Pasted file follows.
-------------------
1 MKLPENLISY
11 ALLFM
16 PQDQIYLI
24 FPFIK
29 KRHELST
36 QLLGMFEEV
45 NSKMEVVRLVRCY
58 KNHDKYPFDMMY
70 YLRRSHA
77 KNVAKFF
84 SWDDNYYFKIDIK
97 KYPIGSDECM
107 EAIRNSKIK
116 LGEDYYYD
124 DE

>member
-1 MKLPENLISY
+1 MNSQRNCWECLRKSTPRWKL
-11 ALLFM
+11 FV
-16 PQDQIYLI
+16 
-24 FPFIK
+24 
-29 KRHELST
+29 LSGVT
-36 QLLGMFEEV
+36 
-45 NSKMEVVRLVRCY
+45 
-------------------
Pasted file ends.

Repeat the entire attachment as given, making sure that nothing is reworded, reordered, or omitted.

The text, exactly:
1 MKLPENLISY
11 ALLFM
16 PQDQIYLI
24 FPFIK
29 KRHELST
36 QLLGMFEEV
45 NSKMEVVRLVRCY
58 KNHDKYPFDMMY
70 YLRRSHA
77 KNVAKFF
84 SWDDNYYFKIDIK
97 KYPIGSDECM
107 EAIRNSKIK
116 LGEDYYYD
124 DE

>member
-1 MKLPENLISY
+1 MNSQRNCWECLRKSTPRWKL
-11 ALLFM
+11 FV
-16 PQDQIYLI
+16 
-24 FPFIK
+24 
-29 KRHELST
+29 LSGVT
-36 QLLGMFEEV
+36 
-45 NSKMEVVRLVRCY
+45 